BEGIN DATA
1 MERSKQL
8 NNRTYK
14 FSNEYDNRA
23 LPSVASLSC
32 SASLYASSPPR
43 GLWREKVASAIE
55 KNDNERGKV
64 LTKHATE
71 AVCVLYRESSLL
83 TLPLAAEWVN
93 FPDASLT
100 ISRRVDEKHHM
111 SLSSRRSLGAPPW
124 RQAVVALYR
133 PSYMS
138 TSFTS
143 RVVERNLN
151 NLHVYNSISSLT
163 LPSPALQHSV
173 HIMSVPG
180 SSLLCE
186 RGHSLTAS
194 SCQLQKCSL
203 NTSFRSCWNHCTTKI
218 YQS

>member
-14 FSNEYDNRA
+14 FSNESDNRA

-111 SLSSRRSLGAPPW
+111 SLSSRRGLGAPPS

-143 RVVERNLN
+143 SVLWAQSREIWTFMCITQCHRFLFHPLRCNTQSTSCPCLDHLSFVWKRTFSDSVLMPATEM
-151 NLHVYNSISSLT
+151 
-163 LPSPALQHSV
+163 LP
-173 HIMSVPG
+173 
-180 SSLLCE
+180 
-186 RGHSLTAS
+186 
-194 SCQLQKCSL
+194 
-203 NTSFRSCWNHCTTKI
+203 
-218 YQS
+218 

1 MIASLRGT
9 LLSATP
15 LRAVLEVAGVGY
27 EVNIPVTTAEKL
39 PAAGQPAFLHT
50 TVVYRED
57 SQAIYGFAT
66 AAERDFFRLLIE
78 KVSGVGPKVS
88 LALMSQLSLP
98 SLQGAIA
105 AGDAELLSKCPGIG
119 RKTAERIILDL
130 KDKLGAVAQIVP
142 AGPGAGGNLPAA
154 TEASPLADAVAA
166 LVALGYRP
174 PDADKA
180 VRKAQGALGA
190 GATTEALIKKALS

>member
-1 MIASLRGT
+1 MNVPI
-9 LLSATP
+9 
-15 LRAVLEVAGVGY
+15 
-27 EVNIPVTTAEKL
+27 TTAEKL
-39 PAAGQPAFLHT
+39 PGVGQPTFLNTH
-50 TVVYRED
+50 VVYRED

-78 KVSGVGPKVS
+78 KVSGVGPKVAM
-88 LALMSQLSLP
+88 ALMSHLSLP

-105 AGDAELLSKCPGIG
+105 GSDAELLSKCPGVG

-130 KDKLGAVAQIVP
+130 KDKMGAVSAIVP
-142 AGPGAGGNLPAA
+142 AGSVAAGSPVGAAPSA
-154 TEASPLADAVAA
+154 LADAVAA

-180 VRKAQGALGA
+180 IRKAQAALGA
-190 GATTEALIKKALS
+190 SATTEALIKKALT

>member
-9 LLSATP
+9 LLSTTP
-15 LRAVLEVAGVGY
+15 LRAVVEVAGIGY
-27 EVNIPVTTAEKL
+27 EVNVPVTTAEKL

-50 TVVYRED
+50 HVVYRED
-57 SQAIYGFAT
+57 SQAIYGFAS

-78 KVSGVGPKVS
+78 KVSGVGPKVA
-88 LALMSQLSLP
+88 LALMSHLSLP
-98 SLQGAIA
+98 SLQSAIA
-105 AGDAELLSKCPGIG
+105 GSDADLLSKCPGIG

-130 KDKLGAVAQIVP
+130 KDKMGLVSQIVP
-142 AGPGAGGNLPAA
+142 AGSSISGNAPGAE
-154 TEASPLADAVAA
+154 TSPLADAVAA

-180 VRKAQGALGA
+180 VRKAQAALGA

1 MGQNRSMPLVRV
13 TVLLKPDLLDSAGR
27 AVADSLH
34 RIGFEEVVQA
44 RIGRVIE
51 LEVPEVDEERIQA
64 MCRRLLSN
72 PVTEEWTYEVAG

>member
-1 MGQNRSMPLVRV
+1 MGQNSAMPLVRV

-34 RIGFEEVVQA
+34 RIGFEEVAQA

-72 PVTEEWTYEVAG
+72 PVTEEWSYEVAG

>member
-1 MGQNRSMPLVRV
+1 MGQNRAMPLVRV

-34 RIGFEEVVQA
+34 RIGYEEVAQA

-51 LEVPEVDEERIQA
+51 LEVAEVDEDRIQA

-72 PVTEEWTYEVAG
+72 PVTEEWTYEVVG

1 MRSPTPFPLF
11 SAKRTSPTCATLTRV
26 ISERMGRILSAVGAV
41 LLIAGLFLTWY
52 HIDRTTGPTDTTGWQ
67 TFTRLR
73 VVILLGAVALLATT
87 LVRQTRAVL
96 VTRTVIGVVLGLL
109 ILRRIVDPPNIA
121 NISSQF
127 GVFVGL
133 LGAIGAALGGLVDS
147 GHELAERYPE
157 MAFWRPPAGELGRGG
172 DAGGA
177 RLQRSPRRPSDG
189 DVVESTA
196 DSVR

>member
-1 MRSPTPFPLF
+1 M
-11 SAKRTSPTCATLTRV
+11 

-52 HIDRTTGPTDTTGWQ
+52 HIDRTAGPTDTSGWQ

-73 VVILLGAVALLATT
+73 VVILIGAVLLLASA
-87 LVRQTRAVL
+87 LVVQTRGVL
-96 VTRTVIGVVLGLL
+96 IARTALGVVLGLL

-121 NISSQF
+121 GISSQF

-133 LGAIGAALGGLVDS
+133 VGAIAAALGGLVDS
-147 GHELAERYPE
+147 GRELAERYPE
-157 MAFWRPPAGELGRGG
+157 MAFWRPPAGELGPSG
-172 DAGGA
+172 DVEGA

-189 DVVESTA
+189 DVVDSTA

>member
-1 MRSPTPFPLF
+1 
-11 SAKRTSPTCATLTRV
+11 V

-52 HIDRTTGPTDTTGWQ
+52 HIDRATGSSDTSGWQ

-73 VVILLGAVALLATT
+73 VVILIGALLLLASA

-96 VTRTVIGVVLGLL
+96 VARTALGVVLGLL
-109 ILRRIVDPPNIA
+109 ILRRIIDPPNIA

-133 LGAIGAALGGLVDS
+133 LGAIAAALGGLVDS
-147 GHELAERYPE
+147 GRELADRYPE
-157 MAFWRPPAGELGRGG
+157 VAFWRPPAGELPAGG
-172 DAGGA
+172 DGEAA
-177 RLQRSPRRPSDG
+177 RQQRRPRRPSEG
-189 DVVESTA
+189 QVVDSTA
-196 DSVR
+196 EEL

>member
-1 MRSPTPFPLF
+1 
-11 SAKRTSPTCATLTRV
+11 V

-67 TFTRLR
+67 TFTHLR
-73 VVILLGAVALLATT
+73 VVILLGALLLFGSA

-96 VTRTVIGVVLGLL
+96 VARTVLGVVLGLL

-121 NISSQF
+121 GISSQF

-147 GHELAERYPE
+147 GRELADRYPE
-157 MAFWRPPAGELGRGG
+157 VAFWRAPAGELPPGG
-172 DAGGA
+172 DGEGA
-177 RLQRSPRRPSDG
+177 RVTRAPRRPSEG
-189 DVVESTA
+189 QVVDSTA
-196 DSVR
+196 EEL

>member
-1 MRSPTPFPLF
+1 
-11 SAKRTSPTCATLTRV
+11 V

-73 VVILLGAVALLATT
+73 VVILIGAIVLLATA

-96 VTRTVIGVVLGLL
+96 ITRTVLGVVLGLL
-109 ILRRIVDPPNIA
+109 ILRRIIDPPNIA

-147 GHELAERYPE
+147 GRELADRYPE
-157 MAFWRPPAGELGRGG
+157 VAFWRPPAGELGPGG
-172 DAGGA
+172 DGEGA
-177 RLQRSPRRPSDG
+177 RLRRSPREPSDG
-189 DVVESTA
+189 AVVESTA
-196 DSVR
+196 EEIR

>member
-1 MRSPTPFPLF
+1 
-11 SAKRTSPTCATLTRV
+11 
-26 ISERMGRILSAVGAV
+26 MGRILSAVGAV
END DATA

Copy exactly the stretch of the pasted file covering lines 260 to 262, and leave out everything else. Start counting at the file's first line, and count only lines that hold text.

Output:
-172 DAGGA
+172 DGEGA
-177 RLQRSPRRPSDG